Husbands and wives should be thoughtful and kind to each other. They should never do or say anything to hurt each other’s feelings. They should also try to do everything possible to make each other happy.
As parents come to know God and strive to be like Him, they will teach children to love one another. In the Book of Mormon, King Benjamin explained:
“Ye will not suffer your children … [to] fight and quarrel one with another. …
“But ye will teach them to walk in the ways of truth and soberness; ye will teach them to love one another, and to serve one another” (Mosiah 4:14–15).
As family members we can help each other feel confident by giving encouragement and sincere praise. Each child should feel important. Parents need to show they are interested in what their children do and express love and concern for their children. Children should likewise show their love for their parents. They should be obedient and try to live the kind of life that will bring honor to their parents and to their family name.
What can parents do to encourage their sons and daughters to be good friends with one another? What can brothers and sisters do to nurture their friendship with one another? What can husbands and wives do to help each other be happy?
One of the General Conference talks that sticks most in my mind of setting an example of creating a loving family and home was given by Elder Cree-L Kofford called, “Your Name is Safe in Our Home.” In this talk, he describes the concept of keeping a person’s name “safe” at home. He says:
“What a blessing it would be if all of us could follow that counsel, if each of our names truly could be safe in the home of others. Have you noticed how easy it is to cross over the line and find fault with other people? All too often we seek to be excused from the very behavior we condemn in others. Mercy for me, justice for everyone else is a much too common addiction. When we deal with the name and reputation of another, we deal with something sacred in the sight of the Lord.
“There are those among us who would recoil in horror at the thought of stealing another person’s money or property but who don’t give a second thought to stealing another person’s good name or reputation.
“The old adage “Never judge another man until you have walked a mile in his footsteps” is as good advice today as it was the day it was first uttered. Someone once said,
“There is so much good in the worst of us,
And so much bad in the best of us,
That it ill behooves any of us
To find fault with the rest of us.”
(End Elder Kofford quote)
The first place to start to make a child’s, a parent’s, a sister’s, a brother’s, or a grandparent’s name safe is in our own homes. If we watch how we discuss others at home, even those who may not live within the walls of the home, that we are showing our family members that home is a place where we value and respect others in our Heavenly Family.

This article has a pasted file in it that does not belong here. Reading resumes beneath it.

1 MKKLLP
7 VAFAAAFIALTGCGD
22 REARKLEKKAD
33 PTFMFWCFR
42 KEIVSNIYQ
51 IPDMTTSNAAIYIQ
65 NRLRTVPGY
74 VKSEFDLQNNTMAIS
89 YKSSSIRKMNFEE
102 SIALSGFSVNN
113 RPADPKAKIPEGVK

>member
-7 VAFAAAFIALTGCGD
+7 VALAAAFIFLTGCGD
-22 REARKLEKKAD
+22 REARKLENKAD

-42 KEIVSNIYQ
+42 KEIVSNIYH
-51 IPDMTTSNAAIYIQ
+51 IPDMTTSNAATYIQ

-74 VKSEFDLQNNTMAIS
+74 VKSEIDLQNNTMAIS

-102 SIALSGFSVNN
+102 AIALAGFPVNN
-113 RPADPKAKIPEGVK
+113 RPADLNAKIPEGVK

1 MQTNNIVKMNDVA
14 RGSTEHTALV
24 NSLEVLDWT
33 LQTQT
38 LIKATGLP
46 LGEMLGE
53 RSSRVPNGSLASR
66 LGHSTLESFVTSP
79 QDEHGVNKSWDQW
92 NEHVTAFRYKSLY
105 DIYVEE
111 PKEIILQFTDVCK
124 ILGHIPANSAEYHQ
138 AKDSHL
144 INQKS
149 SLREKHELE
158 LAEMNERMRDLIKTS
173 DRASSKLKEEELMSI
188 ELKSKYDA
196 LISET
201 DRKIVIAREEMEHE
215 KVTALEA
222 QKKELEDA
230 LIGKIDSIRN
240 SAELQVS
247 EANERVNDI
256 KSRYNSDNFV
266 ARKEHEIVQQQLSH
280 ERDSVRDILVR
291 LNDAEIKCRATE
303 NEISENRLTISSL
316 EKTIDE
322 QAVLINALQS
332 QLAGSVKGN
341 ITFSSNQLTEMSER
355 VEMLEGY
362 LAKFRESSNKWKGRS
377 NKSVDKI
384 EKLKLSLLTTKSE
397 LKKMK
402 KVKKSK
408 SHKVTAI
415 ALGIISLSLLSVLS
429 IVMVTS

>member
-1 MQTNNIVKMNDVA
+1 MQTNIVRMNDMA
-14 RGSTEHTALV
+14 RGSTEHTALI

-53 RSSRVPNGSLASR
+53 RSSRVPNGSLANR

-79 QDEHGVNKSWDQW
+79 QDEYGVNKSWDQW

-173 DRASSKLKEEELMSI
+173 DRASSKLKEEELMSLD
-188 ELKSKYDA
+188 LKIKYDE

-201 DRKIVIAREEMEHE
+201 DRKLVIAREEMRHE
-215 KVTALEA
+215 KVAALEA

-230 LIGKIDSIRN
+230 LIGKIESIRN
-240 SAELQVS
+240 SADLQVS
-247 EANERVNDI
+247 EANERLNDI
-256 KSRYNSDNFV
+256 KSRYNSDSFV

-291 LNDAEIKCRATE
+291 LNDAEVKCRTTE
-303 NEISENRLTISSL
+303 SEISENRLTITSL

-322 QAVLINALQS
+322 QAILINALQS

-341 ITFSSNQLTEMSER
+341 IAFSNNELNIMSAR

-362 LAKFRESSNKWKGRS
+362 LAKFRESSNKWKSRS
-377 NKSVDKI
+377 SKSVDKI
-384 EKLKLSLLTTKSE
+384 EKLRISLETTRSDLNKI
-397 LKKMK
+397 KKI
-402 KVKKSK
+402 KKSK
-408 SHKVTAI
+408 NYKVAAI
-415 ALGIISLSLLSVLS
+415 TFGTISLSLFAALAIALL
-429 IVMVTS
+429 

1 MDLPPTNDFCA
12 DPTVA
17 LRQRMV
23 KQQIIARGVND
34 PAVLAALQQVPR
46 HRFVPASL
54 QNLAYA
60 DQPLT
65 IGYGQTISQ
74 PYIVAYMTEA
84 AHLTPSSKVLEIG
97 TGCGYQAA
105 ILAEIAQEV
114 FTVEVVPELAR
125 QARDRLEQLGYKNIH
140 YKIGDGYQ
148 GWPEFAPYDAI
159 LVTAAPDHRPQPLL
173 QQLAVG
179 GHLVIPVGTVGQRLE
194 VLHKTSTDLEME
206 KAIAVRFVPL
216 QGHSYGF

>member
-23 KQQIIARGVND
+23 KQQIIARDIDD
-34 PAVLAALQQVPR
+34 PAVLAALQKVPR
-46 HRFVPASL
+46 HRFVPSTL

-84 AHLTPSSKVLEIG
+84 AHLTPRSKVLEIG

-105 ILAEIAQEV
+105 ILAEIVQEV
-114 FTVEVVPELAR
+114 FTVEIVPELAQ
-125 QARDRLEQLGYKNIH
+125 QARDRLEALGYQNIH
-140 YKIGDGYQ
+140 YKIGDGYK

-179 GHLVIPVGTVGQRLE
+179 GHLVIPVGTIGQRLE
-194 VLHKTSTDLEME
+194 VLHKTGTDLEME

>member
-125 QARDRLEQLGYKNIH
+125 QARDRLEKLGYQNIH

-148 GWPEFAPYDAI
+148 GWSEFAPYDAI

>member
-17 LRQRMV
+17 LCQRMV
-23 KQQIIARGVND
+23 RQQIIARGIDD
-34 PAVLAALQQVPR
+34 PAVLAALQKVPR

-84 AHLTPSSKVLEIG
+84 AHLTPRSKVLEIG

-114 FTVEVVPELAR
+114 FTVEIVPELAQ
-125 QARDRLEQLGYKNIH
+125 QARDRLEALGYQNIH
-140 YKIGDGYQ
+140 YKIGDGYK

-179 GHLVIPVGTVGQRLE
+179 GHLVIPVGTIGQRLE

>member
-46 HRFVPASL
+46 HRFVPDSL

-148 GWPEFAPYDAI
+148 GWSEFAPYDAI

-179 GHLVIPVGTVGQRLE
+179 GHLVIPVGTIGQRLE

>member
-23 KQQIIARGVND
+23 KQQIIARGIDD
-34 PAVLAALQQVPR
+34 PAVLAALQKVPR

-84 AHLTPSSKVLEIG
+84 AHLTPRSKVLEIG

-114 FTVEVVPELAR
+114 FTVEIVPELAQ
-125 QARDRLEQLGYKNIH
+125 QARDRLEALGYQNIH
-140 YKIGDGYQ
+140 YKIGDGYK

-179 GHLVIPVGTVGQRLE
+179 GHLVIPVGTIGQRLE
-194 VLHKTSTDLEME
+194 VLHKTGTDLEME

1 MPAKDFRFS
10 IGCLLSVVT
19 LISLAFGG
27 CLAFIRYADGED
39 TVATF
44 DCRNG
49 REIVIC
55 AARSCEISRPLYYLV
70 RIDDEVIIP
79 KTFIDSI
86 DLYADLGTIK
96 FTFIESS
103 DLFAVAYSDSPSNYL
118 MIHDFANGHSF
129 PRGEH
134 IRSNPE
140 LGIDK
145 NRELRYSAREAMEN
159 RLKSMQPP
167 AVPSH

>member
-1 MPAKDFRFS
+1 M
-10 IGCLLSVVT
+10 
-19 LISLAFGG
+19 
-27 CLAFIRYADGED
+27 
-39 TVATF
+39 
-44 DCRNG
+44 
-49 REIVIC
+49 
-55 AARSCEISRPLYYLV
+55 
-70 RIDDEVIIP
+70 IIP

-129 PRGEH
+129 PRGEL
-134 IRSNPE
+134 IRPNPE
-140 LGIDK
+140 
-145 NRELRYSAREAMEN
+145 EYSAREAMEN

President Harold B. Lee taught, “The most important of the Lord’s work you will ever do will be within the walls of your own homes” (Teachings of Presidents of the Church: Harold B. Lee , 134).
The First Presidency and Quorum of the Twelve Apostles declared, “Successful marriages and families are established and maintained on principles of faith, prayer, repentance, forgiveness, respect, love, compassion, work, and wholesome recreational activities” (Ensign, Nov. 1995, 102).
All of us want to have happy, successful families. The following things will help us achieve this:
To encourage class participation, instead of providing the list below, you may ask for class members to answer the question, “What are ways to encourage happy, successful families?” or follow up with “What are some of your happiest memories spend with family? What are ways to strengthen the family?” In addition to the list below provided in the lesson manual, consider ways that families can build positive memories and relationships with each other. These don’t have to involve a lot of money, but they often involve parents patiently teaching important concepts at critical opportunities, or involve peaceful, happy family together times (such as the “wholesome recreational activities” mentioned in the Proclamation on the Family).
- Have family prayer every night and morning (see 3 Nephi 18:21). Pray together as husband and wife.
- Teach children the gospel every week in family home evening. (Or, if they’re old enough, have children prepare lessons with parental oversight)
- Study the scriptures regularly as a family.
- Do things together as a family, such as work projects, outings, and decision making.
- Learn to be kind, patient, long-suffering, and charitable (see Moroni 7:45–48).